Today The Washington Post ran a story about the Democratic presidential front-runner headlined, "Even supporters agree: Clinton has weaknesses as a candidate. What can she do?" It was built around these two paragraphs:
More than a dozen Clinton allies identified weaknesses in her candidacy that may erode her prospects of defeating Donald Trump, including poor showings with young women, untrustworthiness, unlikability and a lackluster style on the stump. Supporters also worry that she is a conventional candidate in an unconventional election in which voters clearly favor renegades.
“I bring it down to one thing and one thing only, and that is likability,” said Peter Hart, a Democratic pollster who has conducted a series of focus groups for the Annenberg Public Policy Center at the University of Pennsylvania.
Oomph. The more things change and all that.
Two sets of numbers from a Post-ABC News national poll in March starkly reveal the yawning gap between people who like/relate to Clinton and those who think she has the experience to do the job. Asked whether Clinton understands the "problems of people like you," 49 percent said she does while 50 percent said she does not. But, when asked whether she has the "right experience" to be president, two thirds said she does while just 33 percent said she does not.
Now, compare those numbers to what I believe was the single most important question in the 2012 exit poll. Of the one in five voters who said a candidate who "cares about people like you" was the most important trait in deciding their vote, Obama beat Mitt Romney 81 percent to 18 percent. The election was, literally, won the backs of people who felt that Obama "got" them in a way Romney did not.
What do all of those numbers tell us? Something we have long known: The vote for president — in the primary and, especially, the general election — is about much more than how long your resume is or the policy positions you stake out in the course of a campaign or a political life.
The vote for president is a "feel" vote. Do you think this person is someone who understands you and the problems (and hopes and dreams) you have for yourself and your children? Can you imagine this person being president for the next four years? Could you have dinner with this person? Would it be fun?
As I wrote last week about Jon Stewart's critical comments about Clinton, it's on those questions that she has always struggled — and will continue to do so. Most people — including many of her "allies" quoted in the Post story — are simply unable to figure out who Clinton actually is. Where does "Hillary Clinton, public figure" stop and "Hillary Clinton regular person" start? Or are they the same thing? Is this quest for Clinton to show more of who she really is doomed to failure because who she really is is a wonky, somewhat awkward figure who has lived so long in the public eye that there is no persona but her public one?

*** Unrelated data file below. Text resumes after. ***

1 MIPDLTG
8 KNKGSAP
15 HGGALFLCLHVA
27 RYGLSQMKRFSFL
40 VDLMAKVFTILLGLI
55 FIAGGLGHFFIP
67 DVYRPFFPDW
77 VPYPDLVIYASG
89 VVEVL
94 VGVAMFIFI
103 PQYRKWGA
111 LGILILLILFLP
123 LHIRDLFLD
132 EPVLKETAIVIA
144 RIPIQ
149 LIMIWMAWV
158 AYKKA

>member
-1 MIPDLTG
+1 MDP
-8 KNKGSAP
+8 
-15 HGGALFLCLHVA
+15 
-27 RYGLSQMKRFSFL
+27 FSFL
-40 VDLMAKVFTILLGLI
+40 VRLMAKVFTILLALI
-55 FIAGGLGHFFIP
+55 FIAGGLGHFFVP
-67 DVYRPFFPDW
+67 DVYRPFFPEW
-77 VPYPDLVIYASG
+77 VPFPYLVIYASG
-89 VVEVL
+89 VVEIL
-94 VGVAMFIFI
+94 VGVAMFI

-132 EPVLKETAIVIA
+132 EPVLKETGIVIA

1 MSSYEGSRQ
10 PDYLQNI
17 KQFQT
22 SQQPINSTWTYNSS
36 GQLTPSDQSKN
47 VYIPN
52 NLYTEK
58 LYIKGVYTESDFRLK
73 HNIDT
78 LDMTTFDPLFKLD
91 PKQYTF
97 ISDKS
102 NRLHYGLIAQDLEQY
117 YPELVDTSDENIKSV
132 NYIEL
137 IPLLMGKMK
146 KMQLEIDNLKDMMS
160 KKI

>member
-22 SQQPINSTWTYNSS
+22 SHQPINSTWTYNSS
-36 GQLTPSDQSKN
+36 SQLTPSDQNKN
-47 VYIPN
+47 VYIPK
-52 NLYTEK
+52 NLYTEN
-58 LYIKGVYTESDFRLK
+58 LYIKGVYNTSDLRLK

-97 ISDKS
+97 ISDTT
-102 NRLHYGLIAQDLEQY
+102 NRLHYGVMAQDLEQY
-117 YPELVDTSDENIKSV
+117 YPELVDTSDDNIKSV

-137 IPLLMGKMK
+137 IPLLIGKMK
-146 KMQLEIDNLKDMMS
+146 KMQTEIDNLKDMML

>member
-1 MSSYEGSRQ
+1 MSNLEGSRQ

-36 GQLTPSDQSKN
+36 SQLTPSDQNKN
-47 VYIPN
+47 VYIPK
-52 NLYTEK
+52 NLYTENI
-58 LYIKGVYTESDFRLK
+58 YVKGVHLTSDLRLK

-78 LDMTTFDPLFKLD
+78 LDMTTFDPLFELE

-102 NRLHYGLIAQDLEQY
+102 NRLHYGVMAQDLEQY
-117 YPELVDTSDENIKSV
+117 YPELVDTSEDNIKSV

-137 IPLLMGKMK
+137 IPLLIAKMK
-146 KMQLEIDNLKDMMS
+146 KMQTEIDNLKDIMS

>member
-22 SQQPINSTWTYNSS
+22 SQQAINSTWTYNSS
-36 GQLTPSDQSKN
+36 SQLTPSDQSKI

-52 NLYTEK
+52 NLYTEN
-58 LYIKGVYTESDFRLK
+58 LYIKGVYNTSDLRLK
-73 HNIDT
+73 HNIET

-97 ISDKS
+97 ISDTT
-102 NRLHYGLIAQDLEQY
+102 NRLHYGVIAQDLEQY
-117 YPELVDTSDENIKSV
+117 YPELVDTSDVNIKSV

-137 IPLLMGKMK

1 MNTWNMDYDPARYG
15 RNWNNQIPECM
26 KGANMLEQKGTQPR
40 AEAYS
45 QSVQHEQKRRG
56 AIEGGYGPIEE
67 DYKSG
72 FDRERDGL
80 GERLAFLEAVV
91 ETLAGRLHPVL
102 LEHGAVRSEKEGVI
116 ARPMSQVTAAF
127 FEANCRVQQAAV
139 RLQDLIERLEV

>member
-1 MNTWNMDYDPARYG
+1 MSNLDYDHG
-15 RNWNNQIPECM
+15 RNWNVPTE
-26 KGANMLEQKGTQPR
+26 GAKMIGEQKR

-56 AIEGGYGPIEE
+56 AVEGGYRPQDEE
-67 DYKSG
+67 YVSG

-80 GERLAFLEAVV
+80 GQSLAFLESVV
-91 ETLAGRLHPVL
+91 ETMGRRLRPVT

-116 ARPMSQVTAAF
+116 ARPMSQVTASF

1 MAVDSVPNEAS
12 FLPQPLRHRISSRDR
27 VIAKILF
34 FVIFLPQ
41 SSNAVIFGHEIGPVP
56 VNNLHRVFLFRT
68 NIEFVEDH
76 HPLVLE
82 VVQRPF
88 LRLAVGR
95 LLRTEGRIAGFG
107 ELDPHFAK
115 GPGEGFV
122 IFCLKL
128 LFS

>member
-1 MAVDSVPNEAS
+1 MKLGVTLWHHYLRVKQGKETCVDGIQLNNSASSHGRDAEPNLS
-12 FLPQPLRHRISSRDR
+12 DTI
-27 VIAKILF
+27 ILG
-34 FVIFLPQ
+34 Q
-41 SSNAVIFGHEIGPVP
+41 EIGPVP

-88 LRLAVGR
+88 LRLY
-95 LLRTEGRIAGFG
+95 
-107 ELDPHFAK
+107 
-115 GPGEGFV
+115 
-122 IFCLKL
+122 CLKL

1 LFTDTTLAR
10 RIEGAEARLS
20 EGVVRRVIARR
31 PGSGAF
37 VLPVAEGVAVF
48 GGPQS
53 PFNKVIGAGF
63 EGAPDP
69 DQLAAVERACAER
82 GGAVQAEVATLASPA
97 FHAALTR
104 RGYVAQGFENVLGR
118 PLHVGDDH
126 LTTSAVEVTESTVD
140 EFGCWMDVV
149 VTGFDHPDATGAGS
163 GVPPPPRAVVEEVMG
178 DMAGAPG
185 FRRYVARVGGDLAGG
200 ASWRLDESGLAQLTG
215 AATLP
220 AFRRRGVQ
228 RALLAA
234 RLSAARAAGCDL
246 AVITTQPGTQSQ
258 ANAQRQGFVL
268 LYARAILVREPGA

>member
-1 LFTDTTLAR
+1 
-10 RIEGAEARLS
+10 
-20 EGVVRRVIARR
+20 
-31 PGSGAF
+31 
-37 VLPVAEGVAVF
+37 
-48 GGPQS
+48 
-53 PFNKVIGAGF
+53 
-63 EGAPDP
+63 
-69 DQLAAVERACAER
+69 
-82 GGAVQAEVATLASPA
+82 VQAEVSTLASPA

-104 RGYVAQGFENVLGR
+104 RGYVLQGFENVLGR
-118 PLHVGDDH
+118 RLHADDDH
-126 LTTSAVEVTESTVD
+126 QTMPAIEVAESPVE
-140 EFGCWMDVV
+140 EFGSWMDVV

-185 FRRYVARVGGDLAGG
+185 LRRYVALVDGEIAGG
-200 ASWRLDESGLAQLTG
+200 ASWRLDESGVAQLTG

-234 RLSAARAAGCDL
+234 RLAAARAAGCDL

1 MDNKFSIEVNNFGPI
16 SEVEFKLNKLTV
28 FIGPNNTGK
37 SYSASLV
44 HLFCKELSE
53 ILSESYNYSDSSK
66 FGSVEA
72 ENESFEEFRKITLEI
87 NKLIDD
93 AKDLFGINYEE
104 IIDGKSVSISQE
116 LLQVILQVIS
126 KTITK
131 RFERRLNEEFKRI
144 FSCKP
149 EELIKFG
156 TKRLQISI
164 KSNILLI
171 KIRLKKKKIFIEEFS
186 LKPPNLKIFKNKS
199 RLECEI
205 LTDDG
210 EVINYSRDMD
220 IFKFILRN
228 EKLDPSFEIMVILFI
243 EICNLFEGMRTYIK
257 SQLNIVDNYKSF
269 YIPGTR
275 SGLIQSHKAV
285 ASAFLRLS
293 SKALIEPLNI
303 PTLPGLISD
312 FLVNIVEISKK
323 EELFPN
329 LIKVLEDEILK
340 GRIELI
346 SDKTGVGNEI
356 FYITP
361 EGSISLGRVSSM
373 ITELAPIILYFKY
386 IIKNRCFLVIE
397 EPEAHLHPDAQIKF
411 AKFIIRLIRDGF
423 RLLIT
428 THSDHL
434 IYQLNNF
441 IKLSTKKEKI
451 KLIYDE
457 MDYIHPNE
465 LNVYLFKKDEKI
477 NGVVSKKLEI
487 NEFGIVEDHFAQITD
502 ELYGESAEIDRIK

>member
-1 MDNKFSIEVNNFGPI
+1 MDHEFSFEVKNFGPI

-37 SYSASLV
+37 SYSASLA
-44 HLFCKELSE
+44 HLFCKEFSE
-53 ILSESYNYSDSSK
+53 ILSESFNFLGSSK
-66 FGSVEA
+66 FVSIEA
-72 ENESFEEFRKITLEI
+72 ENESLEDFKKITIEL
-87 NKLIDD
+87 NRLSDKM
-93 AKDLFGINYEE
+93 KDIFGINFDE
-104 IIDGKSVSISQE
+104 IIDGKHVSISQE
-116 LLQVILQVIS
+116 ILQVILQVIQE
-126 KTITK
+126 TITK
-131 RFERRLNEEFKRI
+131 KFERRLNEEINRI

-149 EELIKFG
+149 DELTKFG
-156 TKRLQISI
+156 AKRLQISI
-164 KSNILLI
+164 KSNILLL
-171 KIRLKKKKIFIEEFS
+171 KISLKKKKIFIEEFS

(Side note: There's also a broader question about whether a candidate's likability should matter and whether there is more of a focus on whether Clinton is "likable enough" because she is the first woman who will be the presidential nominee for one of the two major parties. But that's for another piece.)
All of these questions are problems for Clinton. They are why Republicans, rightly, believed at the start of this election that they had a very good chance of winning back the White House with her as the Democratic nominee. Clinton has struggled for the past eight years to convince voters that she is a regular person who can connect with them. It seems unlikely she will be able to solve that problem in the five-plus months left before the 2016 general election.
She probably won't have to in order to win though. Why? Two words: Donald Trump.
If Clinton has a likability problem, Trump has a likability epidemic.
That same March Post-ABC poll showed just 30 percent of respondents felt favorably toward Trump while 67 percent had an unfavorable view — including a stunning 56 percent who felt "strongly" unfavorably toward the real estate mogul. (Clinton's numbers were 46 favorable/52 unfavorable.) Just one in four (27 percent) said that Trump was honest and trustworthy. Twenty six percent said Trump understood the problems of people like them; 26 percent also said he had the right experience to be president.
Remember that presidential elections are (mostly) binary choices. If you don't want A, you have to pick B. Clinton's struggles to connect matter a lot in a vacuum. They matter a whole lot less when she is running against a candidate who is even less liked and is seen as even less relatable. And that candidate is Trump.
Congratulations, Republicans. You picked the one guy who takes Clinton's likability issues off the table. That's quite a feat.